Hagebak: I’d love another ride in ‘Old Crow’

Published 6:13 pm Friday, February 3, 2017


My Grandmaw Kirby was an amazing woman. She grew up over in the Old Country of Randolph County, Alabama, plowing with a mule and going to town in a buggy drawn by Old Dan the horse. I sometimes wonder if that mule and Old Dan tried to hide when Grandmaw went to hitch them up. Maybe she wasn’t quite the road menace with four-legged transport as she was with a 90-horsepower three-speed, but I’ll bet those fields were ploughed in record time.

“Old Crow” was a 1949 Chevy; black as sin and just as mean. Grandmaw bought her when she moved to LaGrange. She was about a block long and over six feet wide, and Grandmaw was so proud of her that she parked her inside her fenced-in yard, at least until the chickens discovered how much fun it was to fly up to the car’s roof and slide down the windshield, squawking and flapping with glee. After that, Old Crow was parked in front of the house, on the street. Grandmaw had to climb a steep set of stairs to get from the street to her house, but she couldn’t have the chickens making an amusement park ride out of her pride and joy!

I guess she was once just “Crow,” but Old Crow was already a senior citizen by the time I came along. She had some chicken scratches, and her paint job was a little faded. Her upholstery had a few tears, but she and Grandmaw were kindred spirits, and those two ruled the road around the Park Avenue-Elm City neighborhood. I can remember other cars turning into side streets when they saw us coming, and I’m sure there was a running bet among the neighbors about whether we would return from any given trip.

Grandmaw had a driver’s license, but she must’ve batted her eyelashes at the examiner, because a worse driver was never born. She thought the center line was a track meant to be a guide, so she would direct Old Crow to the middle of the road, press the gas pedal all the way to the floorboard, and roar off, one hand on the horn to make sure all the other drivers got out of her way. If she was low on gas, she put on even more speed, so that she could get where she was going before Old Crow ran out of fuel.

The back seat of Grandmaw’s car was nothing like the flat, boring old safety-conscious seats of today. No, it was like a giant overstuffed easy chair, complete with a couple of places where the springs had ploinked through the covering, and little wads of cotton batting ploughed out, just begging for a kid to grab a handful. I don’t remember if she had seat belts, but I doubt it. I picture Grandmaw at the dealer, scoffing “Seat belts? I don’t need no stinking seat belts!” If they were there, we never used them, and how we survived, I don’t know.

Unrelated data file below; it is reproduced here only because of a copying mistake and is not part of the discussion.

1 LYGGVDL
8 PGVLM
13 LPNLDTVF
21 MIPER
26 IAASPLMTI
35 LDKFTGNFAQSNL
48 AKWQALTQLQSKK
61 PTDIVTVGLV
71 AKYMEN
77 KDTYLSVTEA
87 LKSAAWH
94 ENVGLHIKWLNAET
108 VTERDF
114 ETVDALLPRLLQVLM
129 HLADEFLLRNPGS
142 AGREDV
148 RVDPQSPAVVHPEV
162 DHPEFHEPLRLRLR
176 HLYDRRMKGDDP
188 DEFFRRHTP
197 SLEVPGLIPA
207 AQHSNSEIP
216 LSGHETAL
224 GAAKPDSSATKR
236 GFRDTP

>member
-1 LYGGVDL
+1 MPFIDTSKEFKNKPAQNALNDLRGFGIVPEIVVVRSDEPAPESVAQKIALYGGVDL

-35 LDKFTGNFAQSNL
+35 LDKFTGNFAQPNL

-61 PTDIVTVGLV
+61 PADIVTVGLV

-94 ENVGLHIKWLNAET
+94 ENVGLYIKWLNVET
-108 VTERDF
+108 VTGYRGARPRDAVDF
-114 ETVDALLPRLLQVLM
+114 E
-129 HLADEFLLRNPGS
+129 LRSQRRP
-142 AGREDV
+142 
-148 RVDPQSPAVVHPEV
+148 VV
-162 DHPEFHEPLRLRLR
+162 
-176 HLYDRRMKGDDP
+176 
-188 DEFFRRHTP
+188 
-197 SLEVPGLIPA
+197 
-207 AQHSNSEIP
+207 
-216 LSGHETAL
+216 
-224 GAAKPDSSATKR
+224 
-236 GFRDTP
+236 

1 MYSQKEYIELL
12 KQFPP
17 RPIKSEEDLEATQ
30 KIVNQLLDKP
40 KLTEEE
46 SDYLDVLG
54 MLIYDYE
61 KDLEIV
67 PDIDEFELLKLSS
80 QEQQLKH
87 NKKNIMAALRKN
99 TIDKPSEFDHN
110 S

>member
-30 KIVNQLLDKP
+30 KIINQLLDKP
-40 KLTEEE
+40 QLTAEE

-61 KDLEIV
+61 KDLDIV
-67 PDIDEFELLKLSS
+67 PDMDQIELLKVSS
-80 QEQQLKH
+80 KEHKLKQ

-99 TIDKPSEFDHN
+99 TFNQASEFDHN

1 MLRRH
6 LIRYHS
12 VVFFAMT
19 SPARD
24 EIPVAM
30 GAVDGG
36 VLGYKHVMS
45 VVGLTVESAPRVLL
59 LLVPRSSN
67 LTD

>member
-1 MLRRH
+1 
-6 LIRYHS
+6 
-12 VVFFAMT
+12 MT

Brother and I would sit on that huge back seat, eyes wide. The ride always started out with us bouncing around like a couple of ping pong balls, crawling into the foot wells and hanging onto the back of Grandmaw’s seat. That didn’t last for long, though because once Old Crow hit warp speed, inertia kept us mashed against the backrest, the G’s stretching our little faces into horrified grins. And when Old Crow went around a curve, we sllliiiid across the seat, both of us landing mashed together against whichever door was on the inside of the curve, unless one of those exposed springs got us by the britches and hung us in midair, arms and legs flailing until the road straightened and we were unceremoniously dumped back onto the big bench seat, terrified and giggling at the same time.

I don’t remember Grandmaw ever getting a ticket. I don’t think she was ever even pulled over, because she probably wouldn’t have stopped for piddly old blue lights, and a siren would’ve just made her go faster, and I never saw her photo on a wanted poster at the Post Office. She gave up driving when Old Crow finally went to that big garage in the sky. Everyone was relieved, but a little sad. I found her license in a drawer one day and as I looked at the faded photo of Grandmaw, with her fierce expression and the need-for-speed flashing in her eyes, I wished, for just a second or two, for one more sliiiide with Brother across that big old back seat.


Pepper Ellis Hagebak spends her days framing other people’s art and her nights lost in the beauty of words.